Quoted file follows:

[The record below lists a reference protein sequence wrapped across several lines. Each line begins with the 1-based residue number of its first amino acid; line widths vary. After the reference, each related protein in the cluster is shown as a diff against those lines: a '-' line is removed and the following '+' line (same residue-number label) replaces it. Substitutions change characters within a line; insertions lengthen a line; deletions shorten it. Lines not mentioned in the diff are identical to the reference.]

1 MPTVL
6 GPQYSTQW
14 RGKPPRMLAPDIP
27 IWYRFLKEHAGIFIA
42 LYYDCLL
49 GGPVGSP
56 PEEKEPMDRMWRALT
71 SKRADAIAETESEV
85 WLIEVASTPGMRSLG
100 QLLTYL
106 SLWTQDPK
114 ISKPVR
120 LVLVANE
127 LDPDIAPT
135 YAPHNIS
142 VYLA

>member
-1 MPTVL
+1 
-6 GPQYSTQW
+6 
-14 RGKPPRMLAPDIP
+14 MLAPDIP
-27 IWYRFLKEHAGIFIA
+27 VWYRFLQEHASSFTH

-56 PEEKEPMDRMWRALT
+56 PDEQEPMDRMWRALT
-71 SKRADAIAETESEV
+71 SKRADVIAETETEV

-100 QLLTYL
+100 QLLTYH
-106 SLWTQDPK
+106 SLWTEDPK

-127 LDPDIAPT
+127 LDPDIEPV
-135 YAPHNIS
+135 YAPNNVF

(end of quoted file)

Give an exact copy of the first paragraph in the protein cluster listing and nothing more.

[The record below lists a reference protein sequence wrapped across several lines. Each line begins with the 1-based residue number of its first amino acid; line widths vary. After the reference, each related protein in the cluster is shown as a diff against those lines: a '-' line is removed and the following '+' line (same residue-number label) replaces it. Substitutions change characters within a line; insertions lengthen a line; deletions shorten it. Lines not mentioned in the diff are identical to the reference.]